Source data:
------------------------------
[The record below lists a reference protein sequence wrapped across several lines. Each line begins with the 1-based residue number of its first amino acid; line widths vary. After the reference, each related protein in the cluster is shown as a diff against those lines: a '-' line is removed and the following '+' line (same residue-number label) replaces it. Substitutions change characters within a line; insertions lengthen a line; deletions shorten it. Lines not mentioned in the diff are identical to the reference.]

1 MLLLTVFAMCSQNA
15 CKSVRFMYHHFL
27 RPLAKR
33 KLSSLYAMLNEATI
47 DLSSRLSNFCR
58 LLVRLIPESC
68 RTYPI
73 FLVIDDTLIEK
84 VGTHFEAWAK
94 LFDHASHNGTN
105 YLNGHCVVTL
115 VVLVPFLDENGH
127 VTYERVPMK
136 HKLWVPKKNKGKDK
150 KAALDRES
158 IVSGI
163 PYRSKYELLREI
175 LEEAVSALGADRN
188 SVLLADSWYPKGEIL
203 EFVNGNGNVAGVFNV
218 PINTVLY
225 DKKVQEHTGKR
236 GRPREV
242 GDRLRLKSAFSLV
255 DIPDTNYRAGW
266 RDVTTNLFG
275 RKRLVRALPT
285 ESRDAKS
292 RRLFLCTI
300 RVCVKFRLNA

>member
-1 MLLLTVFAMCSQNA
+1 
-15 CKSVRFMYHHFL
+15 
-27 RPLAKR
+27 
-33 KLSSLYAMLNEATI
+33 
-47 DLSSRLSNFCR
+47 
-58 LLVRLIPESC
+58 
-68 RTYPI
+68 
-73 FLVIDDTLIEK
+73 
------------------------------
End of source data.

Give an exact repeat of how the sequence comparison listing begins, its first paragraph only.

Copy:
[The record below lists a reference protein sequence wrapped across several lines. Each line begins with the 1-based residue number of its first amino acid; line widths vary. After the reference, each related protein in the cluster is shown as a diff against those lines: a '-' line is removed and the following '+' line (same residue-number label) replaces it. Substitutions change characters within a line; insertions lengthen a line; deletions shorten it. Lines not mentioned in the diff are identical to the reference.]